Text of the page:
Expert: New Report Shows Climate Change Actually a 'Regressive Tax' On World's Poor
A Bangladeshi woman stands outside her house in Gabura, in southern Bangladesh, after Cyclone Aila devastated the area on May 26, 2009. Low-lying southwest Bangladesh is on the front line of the battle to adapt to climate change. (Munir Uz Zaman/AFP/Getty Images)
This Wednesday, September 26, Asia Society presents, in cooperation with DARA and the Government of Bangladesh, the 2012 launch of the second edition of DARA's Climate Vulnerability Monitor, including a presentation of the report's findings and statements by Prime Minister Sheikh Hasina of Bangladesh and other global leaders. The event will be held at Asia Society New York at 9:30 am ET on September 26; complete details and ticket information can be found here. Those unable to attend the event can watch a free live webcast at AsiaSociety.org/Live at 9:30 am ET.
Global climate change has the potential to profoundly affect ecosystems and economies by inducing adverse changes in weather patterns, sea levels, human health, natural resources, and food supplies. Nobody on earth can avoid the impact of climate change, and the people in developing countries will be particularly vulnerable. Therefore, climate change is regarded by some economists as a regressive global tax because the poor bear a larger burden. This argument is supported by the forthcoming second Climate Vulnerability Monitor (CVM) jointly published by DARA and Climate Vulnerable Forum, which quantifies large losses attributable to climate change in developing countries.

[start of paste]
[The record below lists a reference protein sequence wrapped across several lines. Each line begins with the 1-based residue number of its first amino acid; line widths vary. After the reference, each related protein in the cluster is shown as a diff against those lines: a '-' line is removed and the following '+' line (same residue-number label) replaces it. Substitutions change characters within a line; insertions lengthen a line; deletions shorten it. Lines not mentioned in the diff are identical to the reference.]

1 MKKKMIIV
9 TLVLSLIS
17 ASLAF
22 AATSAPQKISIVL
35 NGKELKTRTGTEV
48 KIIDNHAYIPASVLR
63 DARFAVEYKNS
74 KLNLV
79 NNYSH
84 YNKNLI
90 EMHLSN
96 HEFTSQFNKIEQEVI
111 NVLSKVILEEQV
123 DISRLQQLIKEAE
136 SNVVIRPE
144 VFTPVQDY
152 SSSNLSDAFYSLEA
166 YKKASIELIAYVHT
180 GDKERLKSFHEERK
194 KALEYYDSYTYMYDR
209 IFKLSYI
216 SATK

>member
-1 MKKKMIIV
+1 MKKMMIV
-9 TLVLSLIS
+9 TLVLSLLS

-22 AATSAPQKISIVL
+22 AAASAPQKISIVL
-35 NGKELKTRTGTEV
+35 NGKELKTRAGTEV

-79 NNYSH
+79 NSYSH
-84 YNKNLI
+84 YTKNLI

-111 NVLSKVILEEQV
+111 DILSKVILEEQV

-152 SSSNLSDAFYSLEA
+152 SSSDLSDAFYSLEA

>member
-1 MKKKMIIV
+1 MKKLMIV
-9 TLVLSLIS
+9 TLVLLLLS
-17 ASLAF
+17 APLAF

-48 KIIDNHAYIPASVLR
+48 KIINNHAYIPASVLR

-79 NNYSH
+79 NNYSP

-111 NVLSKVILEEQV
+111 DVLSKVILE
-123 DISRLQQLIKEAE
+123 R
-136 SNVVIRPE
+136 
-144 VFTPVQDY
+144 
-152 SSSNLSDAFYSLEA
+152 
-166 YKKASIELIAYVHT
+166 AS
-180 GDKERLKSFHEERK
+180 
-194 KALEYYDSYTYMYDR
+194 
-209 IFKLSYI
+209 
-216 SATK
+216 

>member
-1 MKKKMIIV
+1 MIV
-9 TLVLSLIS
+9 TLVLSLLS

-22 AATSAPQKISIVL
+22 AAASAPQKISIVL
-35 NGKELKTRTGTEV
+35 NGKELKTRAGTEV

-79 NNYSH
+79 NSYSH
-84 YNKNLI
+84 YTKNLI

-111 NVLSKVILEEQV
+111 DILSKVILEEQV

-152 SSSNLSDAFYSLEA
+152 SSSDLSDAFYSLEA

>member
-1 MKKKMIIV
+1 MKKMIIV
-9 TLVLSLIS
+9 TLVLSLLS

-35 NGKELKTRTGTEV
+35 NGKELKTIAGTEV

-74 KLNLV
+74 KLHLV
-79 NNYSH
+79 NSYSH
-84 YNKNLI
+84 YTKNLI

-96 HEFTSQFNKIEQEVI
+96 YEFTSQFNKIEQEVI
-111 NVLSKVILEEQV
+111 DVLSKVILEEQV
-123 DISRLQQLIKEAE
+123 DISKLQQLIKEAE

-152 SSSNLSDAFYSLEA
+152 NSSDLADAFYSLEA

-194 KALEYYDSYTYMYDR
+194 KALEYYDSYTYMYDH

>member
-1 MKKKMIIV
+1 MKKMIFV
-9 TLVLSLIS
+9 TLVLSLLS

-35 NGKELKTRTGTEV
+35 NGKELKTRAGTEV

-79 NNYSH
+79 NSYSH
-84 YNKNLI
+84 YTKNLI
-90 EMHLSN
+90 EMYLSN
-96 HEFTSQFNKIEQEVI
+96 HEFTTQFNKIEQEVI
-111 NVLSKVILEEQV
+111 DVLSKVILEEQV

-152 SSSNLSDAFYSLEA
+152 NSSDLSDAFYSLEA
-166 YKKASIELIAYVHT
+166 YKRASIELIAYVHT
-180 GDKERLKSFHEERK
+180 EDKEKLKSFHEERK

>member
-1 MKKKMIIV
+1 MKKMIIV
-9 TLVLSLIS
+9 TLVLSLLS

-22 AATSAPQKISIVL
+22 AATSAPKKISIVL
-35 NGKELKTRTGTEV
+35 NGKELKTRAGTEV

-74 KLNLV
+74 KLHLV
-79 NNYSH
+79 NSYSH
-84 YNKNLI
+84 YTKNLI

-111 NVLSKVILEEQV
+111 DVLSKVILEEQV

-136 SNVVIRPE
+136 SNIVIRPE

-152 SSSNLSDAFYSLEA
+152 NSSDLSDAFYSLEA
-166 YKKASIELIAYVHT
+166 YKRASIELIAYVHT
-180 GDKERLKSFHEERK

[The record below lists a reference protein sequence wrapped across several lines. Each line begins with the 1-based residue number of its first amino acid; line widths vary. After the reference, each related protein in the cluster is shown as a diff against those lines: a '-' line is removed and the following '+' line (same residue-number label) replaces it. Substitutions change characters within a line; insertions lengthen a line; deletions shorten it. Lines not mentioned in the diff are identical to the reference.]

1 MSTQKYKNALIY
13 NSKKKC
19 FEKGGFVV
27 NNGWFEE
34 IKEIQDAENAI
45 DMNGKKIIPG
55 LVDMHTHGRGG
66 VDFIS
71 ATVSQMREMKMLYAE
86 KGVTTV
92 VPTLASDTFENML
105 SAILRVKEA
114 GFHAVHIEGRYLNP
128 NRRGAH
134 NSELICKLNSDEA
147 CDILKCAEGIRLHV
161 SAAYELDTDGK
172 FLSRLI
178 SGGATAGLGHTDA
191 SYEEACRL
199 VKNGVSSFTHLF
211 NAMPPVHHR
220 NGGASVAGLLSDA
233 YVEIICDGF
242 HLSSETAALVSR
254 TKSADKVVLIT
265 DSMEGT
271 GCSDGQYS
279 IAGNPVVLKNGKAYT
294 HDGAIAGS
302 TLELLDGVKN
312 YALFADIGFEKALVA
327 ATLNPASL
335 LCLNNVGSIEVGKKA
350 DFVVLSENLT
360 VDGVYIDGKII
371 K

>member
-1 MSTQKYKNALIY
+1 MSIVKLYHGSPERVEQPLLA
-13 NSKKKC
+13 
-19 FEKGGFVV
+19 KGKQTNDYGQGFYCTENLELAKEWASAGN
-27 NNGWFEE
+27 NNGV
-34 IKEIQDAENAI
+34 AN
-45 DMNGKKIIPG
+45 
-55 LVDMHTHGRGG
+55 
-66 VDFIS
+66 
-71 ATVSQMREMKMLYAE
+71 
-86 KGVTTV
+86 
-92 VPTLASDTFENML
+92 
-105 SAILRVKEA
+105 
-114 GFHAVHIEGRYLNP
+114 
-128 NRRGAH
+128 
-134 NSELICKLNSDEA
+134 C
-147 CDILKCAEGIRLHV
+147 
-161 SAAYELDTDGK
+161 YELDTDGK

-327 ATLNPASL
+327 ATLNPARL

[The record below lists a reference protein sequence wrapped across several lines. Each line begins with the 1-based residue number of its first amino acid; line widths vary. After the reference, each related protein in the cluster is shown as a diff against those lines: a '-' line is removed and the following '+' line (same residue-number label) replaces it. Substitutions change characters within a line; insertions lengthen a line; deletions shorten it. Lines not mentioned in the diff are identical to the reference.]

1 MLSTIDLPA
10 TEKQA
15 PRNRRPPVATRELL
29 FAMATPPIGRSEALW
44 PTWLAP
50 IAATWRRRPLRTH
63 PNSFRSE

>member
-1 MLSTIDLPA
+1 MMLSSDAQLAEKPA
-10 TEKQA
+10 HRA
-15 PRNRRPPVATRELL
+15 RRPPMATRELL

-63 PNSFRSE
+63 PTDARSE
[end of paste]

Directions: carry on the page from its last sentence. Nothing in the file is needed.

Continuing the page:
The cost of inaction is high — but the likelihood of action that can effectively slow down global warming is unfortunately very low, at least in the near future. Current climate negotiations are stuck in gridlock as major emitters are reluctant to reduce greenhouse gas (GHG) emissions at the expense of their economic growth. Under these circumstances, we pin our hopes on adaptation to climate change as a way of reducing our vulnerability. For example, farmers can switch to drought- or flood-tolerant crops, residents can migrate to less affected regions, and dams can be built to defend against rising sea levels.
However, adaptation has its limits.
First, effective adaptation requires significant social and financial capital, both of which developing countries lack. Second, adaptation can reduce, but cannot cancel, the impact of climate change. Its effectiveness under extreme weather patterns is very limited. Third, adaptation is constrained by the boundaries of a sovereign country — such as when climate change redistributes natural resources like fisheries beyond a country's borders.
Above all, the cost of climate change is expected to increase as GHG emissions and global temperatures continue to climb and developing countries have limited resources with which to adapt. While the second CVM report reveals the cold reality of climate change, I can imagine that the figures in the next report may be even more disturbing if everything remains business as usual.